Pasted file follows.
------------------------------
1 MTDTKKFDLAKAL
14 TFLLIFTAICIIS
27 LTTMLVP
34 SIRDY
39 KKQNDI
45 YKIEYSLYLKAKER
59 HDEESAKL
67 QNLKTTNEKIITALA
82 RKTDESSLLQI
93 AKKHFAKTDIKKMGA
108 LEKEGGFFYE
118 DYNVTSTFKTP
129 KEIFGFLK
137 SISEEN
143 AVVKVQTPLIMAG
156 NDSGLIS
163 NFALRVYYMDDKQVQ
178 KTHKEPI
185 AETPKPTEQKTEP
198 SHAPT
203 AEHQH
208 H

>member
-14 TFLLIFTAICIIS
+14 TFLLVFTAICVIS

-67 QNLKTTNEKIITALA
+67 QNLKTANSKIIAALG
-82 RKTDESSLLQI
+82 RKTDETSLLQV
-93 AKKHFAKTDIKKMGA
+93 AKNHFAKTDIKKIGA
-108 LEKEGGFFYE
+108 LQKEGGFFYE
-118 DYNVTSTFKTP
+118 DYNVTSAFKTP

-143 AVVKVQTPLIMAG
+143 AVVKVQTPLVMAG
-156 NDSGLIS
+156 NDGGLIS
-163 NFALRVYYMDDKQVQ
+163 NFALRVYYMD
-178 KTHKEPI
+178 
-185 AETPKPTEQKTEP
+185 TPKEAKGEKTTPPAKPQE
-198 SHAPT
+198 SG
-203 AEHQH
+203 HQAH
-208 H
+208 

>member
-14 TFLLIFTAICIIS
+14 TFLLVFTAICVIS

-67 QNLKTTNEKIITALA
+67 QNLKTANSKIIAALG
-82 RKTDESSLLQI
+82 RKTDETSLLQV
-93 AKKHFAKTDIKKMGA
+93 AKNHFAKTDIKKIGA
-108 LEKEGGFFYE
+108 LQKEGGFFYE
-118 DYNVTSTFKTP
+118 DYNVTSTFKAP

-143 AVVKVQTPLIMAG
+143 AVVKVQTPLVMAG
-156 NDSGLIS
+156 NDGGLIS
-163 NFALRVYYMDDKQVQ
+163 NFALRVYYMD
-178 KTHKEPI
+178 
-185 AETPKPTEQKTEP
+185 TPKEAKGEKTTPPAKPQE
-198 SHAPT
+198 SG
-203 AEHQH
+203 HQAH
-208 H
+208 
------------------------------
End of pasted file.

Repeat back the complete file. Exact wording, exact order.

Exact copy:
1 MTDTKKFDLAKAL
14 TFLLIFTAICIIS
27 LTTMLVP
34 SIRDY
39 KKQNDI
45 YKIEYSLYLKAKER
59 HDEESAKL
67 QNLKTTNEKIITALA
82 RKTDESSLLQI
93 AKKHFAKTDIKKMGA
108 LEKEGGFFYE
118 DYNVTSTFKTP
129 KEIFGFLK
137 SISEEN
143 AVVKVQTPLIMAG
156 NDSGLIS
163 NFALRVYYMDDKQVQ
178 KTHKEPI
185 AETPKPTEQKTEP
198 SHAPT
203 AEHQH
208 H

>member
-14 TFLLIFTAICIIS
+14 TFLLVFTAICVIS

-67 QNLKTTNEKIITALA
+67 QNLKTANSKIIAALG
-82 RKTDESSLLQI
+82 RKTDETSLLQV
-93 AKKHFAKTDIKKMGA
+93 AKNHFAKTDIKKIGA
-108 LEKEGGFFYE
+108 LQKEGGFFYE
-118 DYNVTSTFKTP
+118 DYNVTSAFKTP

-143 AVVKVQTPLIMAG
+143 AVVKVQTPLVMAG
-156 NDSGLIS
+156 NDGGLIS
-163 NFALRVYYMDDKQVQ
+163 NFALRVYYMD
-178 KTHKEPI
+178 
-185 AETPKPTEQKTEP
+185 TPKEAKGEKTTPPAKPQE
-198 SHAPT
+198 SG
-203 AEHQH
+203 HQAH
-208 H
+208 

>member
-14 TFLLIFTAICIIS
+14 TFLLVFTAICVIS

-67 QNLKTTNEKIITALA
+67 QNLKTANSKIIAALG
-82 RKTDESSLLQI
+82 RKTDETSLLQV
-93 AKKHFAKTDIKKMGA
+93 AKNHFAKTDIKKIGA
-108 LEKEGGFFYE
+108 LQKEGGFFYE
-118 DYNVTSTFKTP
+118 DYNVTSTFKAP

-143 AVVKVQTPLIMAG
+143 AVVKVQTPLVMAG
-156 NDSGLIS
+156 NDGGLIS
-163 NFALRVYYMDDKQVQ
+163 NFALRVYYMD
-178 KTHKEPI
+178 
-185 AETPKPTEQKTEP
+185 TPKEAKGEKTTPPAKPQE
-198 SHAPT
+198 SG
-203 AEHQH
+203 HQAH
-208 H
+208 